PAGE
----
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Full Online Book HomeNonfictionsSunny Memories Of Foreign Lands, Volume 1 - Letter 17
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Sunny Memories Of Foreign Lands, Volume 1 - Letter 17 Post by :gabby Category :Nonfictions Author :Harriet Beecher Stowe Date :May 2012 Read :2159

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Sunny Memories Of Foreign Lands, Volume 1 - Letter 17

LETTER XVII

MY DEAR C.:--

As to those ridiculous stories about the Duchess of Sutherland, which have found their way into many of the prints in America, one has only to be here, moving in society, to see how excessively absurd they are.

All my way through Scotland, and through England, I was associating, from day to day, with people of every religious denomination, and every rank of life. I have been with, dissenters and with churchmen; with the national Presbyterian church and the free Presbyterian; with Quakers and Baptists.

In all these circles I have heard the great and noble of the land freely spoken of and canvassed, and if there had been the least shadow of a foundation for any such accusations, I certainly should have heard it recognized in some manner. If in no other, such warm friends as I have heard speak would have alluded to the subject in the way of defence; but I have actually never heard any allusion of any sort, as if there was any thing to be explained or accounted for.

As I have before intimated, the Howard family, to which the duchess belongs, is one which has always been on the side of popular rights and popular reform. Lord Carlisle, her brother, has been a leader of the people, particularly during the time of the corn-law reformation, and _she has been known to take a wide and generous interest in all these subjects. Every where that I have moved through Scotland and England I have heard her kindness of heart, her affability of manner, and her attention to the feelings of others spoken of as marked characteristics.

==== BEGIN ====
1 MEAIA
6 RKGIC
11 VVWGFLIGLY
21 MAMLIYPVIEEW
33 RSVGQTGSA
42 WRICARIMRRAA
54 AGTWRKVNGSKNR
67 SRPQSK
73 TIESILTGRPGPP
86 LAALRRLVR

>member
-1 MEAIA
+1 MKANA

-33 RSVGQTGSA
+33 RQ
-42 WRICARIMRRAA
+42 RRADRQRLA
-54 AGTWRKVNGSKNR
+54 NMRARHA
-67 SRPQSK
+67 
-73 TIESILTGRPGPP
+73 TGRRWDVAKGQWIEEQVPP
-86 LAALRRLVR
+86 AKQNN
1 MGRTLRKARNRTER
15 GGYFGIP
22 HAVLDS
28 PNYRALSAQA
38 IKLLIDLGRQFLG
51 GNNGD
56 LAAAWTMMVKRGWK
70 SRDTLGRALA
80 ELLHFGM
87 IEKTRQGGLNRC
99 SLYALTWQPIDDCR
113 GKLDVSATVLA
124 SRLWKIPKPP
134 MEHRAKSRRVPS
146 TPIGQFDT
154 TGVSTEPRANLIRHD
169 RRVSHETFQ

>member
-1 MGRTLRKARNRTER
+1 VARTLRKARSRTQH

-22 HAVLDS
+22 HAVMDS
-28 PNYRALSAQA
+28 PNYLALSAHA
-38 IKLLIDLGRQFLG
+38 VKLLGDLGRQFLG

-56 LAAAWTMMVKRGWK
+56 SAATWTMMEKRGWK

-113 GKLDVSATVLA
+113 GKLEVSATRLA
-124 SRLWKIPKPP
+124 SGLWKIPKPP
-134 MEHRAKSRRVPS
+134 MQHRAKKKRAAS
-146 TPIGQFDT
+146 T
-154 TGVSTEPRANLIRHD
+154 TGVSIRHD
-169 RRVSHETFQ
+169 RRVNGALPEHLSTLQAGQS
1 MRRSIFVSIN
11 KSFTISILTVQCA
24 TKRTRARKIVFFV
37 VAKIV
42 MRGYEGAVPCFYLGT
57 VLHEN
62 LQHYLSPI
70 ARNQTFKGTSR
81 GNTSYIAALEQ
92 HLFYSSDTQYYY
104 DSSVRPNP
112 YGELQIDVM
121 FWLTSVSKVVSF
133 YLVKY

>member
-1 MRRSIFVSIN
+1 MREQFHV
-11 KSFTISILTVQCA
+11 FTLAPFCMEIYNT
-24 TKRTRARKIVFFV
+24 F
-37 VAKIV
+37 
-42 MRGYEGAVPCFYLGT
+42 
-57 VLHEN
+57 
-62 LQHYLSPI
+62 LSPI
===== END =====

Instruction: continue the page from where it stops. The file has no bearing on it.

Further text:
Imagine, then, what people must think when they find in respectable American prints the absurd story of her turning her tenants out into the snow, and ordering the cottages to be set on fire over their heads because they would not go out.

But, if you ask how such an absurd story could ever have been made up, whether there is the least foundation to make it on, I answer, that it is the exaggerated report of a movement made by the present Duke of Sutherland's father, in the year 1811, and which was part of a great movement that passed through, the Highlands of Scotland, when the advancing progress of civilization began to make it necessary to change the estates from military to agricultural establishments.